AJ's blog

January 20, 2007

Coding conventions (addendum)

Filed under: .NET, .NET Framework, C#, Software Developers, Software Development — ajdotnet @ 6:50 pm

After thinking about my last post about that topic, I thought some additional information for people wondering about where to start with coding conventions might be prudent:

  1. ANY coding convention will be better than NO coding convention.
  2. If you have no convention in place, MSDN provides a good starting point: “NET Framework General Reference — Design Guidelines for Class Library Developers“.
  3. An alternative or extension may be the following download.

If you followed conventions implied in existing classes and code but have never read a formalized document, I recommend doing it. You may find same clarification (as the people at Microsoft did no allways follow their own conventions), so reading MSDN might be enlighting.
People who change projects or customers regularly should ask for the coding conventions when beginning to work in a new project. This will save you from later trouble. And in case there is none, that might tell you something about the state of the project.

At SDX we built our set of conventions upon the MSDN guidenlines (apart from saving effort, this avoids unnecessary discussions) and added conventions regarding file and directory structures, commenting, and other things. We complemented this with similar conventions for XML, guidelines regarding project setup (tool set, source code control, automated testing, …), and delivery templates (project document, installation document, …).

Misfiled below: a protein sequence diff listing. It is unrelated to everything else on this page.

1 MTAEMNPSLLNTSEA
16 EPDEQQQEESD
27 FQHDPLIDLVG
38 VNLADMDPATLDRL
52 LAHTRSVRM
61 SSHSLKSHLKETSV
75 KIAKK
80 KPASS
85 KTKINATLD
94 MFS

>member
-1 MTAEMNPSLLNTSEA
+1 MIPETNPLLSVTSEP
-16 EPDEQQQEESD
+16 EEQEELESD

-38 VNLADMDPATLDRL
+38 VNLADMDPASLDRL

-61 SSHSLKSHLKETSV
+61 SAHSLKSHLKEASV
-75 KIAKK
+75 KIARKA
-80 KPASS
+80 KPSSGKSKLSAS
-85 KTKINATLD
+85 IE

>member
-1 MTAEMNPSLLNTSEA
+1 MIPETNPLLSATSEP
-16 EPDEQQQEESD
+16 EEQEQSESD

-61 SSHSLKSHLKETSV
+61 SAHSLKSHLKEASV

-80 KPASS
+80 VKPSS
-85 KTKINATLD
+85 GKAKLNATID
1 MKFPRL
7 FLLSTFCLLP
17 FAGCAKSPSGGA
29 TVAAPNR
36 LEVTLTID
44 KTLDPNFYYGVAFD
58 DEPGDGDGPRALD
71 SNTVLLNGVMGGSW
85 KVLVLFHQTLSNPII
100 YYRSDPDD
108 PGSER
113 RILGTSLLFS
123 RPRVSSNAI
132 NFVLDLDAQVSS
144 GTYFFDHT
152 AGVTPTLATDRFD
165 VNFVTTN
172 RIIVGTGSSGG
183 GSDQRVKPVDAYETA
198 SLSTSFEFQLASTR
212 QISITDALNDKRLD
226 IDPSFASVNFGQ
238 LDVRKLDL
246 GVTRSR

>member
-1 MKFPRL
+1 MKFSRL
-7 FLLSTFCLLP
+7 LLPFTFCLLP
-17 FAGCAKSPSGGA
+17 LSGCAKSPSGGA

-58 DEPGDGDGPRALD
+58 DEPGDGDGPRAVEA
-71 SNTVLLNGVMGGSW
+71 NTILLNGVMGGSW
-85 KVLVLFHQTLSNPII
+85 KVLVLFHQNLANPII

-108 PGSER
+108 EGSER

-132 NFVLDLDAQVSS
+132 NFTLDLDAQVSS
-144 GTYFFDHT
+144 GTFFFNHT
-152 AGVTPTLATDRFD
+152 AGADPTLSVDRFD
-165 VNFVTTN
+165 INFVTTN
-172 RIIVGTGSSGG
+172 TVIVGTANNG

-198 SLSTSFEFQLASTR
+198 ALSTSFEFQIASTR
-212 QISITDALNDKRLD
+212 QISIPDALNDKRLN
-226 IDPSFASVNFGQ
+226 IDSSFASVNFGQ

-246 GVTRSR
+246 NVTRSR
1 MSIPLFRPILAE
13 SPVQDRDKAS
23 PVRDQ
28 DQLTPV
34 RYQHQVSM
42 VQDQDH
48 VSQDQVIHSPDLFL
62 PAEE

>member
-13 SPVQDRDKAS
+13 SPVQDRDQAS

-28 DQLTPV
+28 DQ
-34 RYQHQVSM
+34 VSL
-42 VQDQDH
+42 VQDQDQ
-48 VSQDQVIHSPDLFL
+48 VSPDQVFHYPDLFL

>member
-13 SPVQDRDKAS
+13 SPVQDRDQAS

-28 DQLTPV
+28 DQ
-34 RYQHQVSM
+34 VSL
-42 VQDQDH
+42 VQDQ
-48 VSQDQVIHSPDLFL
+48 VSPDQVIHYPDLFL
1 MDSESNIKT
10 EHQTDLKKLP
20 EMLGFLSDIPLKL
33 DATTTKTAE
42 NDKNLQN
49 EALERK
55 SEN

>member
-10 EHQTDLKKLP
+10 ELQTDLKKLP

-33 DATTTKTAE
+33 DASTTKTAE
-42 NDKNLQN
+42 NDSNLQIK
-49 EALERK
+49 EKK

One major intention we had in mind was: All this is meant to guide and assist the developers, to help them doing their day-to-day work. We did not want to create a bureaucracy that gets in the way of the developer and creates additional burden.

A little bit beyond simple coding conventions, yet a usefull addition is “Framework Design Guidelines: Conventions, Idioms, and Patterns for Reusable .NET Libraries“.
Another book that covers coding style and quite a few other topics (and is one of my all-time-favourites — I own the first edition published ’93): “Code Complete“, Steve McConnell.